EU nutrient content calculation guidelines need bolstering

EU nutrient content calculation guidelines need bolstering

European calculation guidelines on nutrient content in foods need finessing through training and improved software, so they can be rolled out and accepted by stakeholders, says a new paper.

Currently, the most reliable method of obtaining food nutrient content data is by analysing food in laboratories, but this can be complex, time-consuming and expensive.

An alternative approach is through a calculation method, based on factors such as the amount of ingredients in the food and retention of the ingredients.

To bring harmonisation to the EU, the European Food Information Resource (EuroFIR) has introduced Recipe Calculation Guidelines which aim to provide food businesses with a step-by-step tool to help calculate the nutrient content in foods. 

The guidelines have been publicly available since 2015 and have began to be implemented in the Czech Republic.

Shortcomings

Reviewing the benefits of the calculation method, the authors of the paper found it had several shortcomings, which needed to be rectified so that the Recipe Calculation Guidelines could be adopted without problems through the EU.

In particular, the authors of the paper pointed that the calculation method can be “subject to errors caused by inadequate ingredient data”.

Furthermore, the paper has called for the introduction of comprehensive training to help improve understanding of the calculation procedure, saying that current software tools relating to nutrient composition are limited.

The authors said: “Many users do not appreciate the importance of collection and correct application of input data and limitations of food composition data.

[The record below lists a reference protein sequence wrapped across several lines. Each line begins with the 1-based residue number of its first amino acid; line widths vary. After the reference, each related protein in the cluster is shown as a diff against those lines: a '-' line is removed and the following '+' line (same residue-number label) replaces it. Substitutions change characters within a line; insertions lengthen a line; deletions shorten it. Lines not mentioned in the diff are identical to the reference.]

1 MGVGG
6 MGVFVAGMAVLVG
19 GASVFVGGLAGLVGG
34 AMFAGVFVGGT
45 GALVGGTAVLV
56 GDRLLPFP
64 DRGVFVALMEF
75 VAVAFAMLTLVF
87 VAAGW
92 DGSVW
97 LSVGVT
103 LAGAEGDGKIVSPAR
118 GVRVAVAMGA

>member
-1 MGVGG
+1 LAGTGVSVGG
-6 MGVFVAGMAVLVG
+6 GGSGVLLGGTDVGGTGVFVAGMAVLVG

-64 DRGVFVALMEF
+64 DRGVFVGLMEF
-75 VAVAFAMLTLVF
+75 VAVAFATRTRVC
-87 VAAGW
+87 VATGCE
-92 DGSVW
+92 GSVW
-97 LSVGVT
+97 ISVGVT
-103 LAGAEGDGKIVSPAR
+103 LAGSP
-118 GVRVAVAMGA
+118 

“Targeted and appropriate training is therefore absolutely necessary.”

Translation into national languages

The authors have also called on the guidelines to be translated to national languages, to help with its implementation.

“Our finding indicate that it is very useful to start implementation of the Guideline at national level first by negotiating it with authorities and then to promote it to target audiences,” the authors said.

The authors conclude that should these improvements be made then the calculation method can be successfully used by all stakeholders.

Source: Food Chemistry
Published online ahead of print, doi: 10.1016/j.foodchem.2017.03.103
"EuroFIR Guideline on calculation of nutrient content of foods for food business operators"
Authors: Marie Machackova, Anna Giertlova, Janka Porubska, Mark Roe, Carlos Ramos  and  Paul Finglas

Related News

© iStock

What should EFSA do to improve the NHCR?

© iStock

WHO praises France for ‘straightforward’ nutrition logo

Understanding demographic differences in low-content claim purchases and whether these claims are associated with improved nutritional quality of purchases could help inform future policies or programs. ©iStock

‘Low-content’ food labels are ‘misleading’ for consumers, US study claims

© World Obesity Federation

UK minister critical of 'inexplicable' assessment of obesity strategy

Policies that ban or reduce the availability of unhealthy foods have the greatest anti-obesity effect, according to the findings of the new systematic analysis.

From soda bans to nutrient labelling: What really helps reduce obesity?

Nutritional labelling requires nutrient level reference points

Nutritional labelling requires nutrient level reference points, says study